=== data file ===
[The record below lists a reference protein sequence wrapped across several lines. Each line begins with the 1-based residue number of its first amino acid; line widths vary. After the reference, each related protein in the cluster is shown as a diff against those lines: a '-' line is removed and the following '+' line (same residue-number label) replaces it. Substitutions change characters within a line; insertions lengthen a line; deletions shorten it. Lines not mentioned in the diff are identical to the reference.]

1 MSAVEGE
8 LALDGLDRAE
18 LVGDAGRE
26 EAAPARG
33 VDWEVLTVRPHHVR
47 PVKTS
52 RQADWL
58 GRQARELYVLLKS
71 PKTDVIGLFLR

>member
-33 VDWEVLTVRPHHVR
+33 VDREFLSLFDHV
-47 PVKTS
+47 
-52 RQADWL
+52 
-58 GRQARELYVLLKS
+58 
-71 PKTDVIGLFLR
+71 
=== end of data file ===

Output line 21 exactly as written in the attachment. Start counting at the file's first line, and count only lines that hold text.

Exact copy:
+71 